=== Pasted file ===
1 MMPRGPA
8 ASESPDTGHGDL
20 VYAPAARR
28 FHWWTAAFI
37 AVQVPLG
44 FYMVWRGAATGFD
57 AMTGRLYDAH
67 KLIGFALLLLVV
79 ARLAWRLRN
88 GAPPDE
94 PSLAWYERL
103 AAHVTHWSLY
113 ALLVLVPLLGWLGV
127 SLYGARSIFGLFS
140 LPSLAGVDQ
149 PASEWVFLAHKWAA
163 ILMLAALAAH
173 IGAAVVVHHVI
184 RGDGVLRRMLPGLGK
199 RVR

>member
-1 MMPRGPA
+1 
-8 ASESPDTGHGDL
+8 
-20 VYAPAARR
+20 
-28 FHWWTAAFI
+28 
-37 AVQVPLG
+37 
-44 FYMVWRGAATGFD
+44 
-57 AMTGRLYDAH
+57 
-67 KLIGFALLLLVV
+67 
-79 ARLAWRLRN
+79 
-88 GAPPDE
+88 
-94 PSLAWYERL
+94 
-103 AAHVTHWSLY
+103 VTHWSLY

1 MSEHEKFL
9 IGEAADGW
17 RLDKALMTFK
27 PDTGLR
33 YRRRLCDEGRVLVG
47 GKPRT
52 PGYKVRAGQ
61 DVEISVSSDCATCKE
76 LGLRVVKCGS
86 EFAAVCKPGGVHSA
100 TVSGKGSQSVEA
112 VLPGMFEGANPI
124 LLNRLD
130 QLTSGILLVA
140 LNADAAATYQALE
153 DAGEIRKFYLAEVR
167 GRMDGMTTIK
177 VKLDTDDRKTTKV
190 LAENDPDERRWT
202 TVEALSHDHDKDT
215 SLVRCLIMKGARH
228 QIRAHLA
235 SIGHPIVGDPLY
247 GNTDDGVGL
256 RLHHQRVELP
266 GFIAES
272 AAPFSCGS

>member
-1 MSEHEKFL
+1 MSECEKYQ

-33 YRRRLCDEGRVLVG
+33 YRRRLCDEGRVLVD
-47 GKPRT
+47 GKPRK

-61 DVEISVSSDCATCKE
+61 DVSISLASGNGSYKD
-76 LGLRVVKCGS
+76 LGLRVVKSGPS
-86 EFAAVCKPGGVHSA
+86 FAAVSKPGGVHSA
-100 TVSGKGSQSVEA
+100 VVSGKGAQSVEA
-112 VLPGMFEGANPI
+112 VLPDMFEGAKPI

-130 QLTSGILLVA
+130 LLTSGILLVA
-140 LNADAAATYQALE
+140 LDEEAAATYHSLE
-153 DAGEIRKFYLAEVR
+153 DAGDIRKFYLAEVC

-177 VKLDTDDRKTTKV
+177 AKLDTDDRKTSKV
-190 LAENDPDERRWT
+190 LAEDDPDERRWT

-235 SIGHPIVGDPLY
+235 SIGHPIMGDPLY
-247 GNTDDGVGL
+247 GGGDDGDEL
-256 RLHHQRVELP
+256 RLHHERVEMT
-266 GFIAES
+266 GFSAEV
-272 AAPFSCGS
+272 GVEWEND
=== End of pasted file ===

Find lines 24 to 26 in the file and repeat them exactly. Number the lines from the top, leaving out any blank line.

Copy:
-8 ASESPDTGHGDL
+8 
-20 VYAPAARR